July 29, 2020
Image processing algorithm allows indoor drones to fly autonomously
A research team from Japan has developed a single-camera machine vision algorithm, making it possible for lightweight hovering indoor robots to guide themselves by identifying and interpreting reference points on a tiled floor. The technology opens the door to a new breed of functional, low-cost drones with potentially wide-ranging uses.
The team, led by Chinthaka Premachandra, an Associate Professor in the Department of Electronic Engineering at Shibaura Institute of Technology, published its findings in IEEE/CAA Journal of Automatica Sinica, a joint publication of the Institute of Electrical and Electronics Engineers (IEEE) and the Chinese Association of Automation (CAA).
Since GPS signals are too weak to penetrate most structures, indoor drones must rely on environmental queues, which are typically visual. A drone designed for indoor use is likely to be smaller and lighter than an outdoor drone, according to Premachandra. "We considered different hardware options, including laser rangefinders," he said. "But rangefinders are too heavy, and infrared and ultrasonic sensors suffer from low precision. So that led us to using a camera as the robot's visual sensor. If you think of the camera in your cell phone, that gives you an idea of just how small and light they can be."
Premachandra's research team aimed to design the guidance algorithm to be as simple as possible, allowing for a small, inexpensive microprocessor. The team used the Raspberry pi3, an open-source computing platform that weighs approximately 45 grams.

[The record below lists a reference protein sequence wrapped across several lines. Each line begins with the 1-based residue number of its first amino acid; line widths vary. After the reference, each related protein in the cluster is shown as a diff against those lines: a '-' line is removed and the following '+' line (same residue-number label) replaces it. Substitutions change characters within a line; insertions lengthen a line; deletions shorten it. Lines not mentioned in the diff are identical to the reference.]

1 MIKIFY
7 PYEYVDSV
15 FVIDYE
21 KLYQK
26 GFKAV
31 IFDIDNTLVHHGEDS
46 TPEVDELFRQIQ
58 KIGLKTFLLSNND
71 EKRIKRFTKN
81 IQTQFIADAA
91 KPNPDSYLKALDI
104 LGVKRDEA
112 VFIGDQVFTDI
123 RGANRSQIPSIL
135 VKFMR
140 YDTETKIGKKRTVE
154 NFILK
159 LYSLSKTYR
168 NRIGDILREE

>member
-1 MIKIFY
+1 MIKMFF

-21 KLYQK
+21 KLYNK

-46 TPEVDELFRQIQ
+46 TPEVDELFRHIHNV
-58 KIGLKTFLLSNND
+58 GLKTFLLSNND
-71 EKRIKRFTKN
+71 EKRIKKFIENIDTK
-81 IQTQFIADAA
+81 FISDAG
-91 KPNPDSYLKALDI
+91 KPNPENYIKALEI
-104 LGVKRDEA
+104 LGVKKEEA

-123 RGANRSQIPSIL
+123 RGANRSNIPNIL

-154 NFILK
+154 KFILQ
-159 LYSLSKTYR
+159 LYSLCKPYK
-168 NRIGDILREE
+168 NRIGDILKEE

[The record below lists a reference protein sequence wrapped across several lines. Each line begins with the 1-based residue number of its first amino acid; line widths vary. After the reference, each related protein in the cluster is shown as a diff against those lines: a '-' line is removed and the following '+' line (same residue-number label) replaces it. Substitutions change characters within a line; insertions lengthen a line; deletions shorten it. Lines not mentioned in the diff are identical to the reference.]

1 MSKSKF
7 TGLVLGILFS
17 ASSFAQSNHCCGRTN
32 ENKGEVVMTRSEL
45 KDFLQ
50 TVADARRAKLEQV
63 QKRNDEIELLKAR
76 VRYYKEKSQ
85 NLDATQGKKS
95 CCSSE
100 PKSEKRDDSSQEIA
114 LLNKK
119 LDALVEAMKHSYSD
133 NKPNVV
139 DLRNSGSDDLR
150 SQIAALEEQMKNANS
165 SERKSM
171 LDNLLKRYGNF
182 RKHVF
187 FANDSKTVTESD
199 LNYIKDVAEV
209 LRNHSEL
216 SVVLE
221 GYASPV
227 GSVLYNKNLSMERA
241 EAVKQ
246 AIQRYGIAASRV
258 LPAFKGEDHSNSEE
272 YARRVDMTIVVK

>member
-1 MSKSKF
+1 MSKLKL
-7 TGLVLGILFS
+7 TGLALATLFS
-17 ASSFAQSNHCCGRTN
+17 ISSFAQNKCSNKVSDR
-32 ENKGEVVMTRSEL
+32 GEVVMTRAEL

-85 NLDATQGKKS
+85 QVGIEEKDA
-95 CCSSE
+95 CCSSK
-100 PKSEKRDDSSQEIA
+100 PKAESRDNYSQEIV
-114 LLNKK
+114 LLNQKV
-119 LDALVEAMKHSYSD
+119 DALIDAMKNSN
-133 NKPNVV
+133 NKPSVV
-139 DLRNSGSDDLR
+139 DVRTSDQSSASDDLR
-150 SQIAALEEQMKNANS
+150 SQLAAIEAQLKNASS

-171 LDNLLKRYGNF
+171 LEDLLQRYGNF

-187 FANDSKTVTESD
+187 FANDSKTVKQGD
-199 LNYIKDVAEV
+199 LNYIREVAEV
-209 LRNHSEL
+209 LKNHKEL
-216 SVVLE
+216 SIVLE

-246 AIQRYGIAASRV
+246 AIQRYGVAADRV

Their study prototype had a single downward facing camera with intentionally low resolution—only 80 by 80 pixels. "Our robot only needed to distinguish its direction of motion and identify corners. From there, our algorithm allows it to extrapolate its position in the room, helping it avoid contacting the walls," Premachandra said.
The team's program worked by taking each 80 x 80 image through a series of simple processing steps ending in a black and white grid, making it easier to quickly identify motion along the X and Y planes.
The guidance method is limited because it relies on a room with a tile floor and predictable patterns. Premachandra said next steps in research into lightweight, autonomous-hovering, indoor robots might include adapting the technology for infrared cameras so they could function in the dark, as well as adding a second camera so the robot could visually determine both its X,Y position and its altitude in the room.
"There are many potential applications," Premachandra said. "Hovering indoor robots may be useful in warehouses, distribution centers, and industrial applications to remotely monitor safety."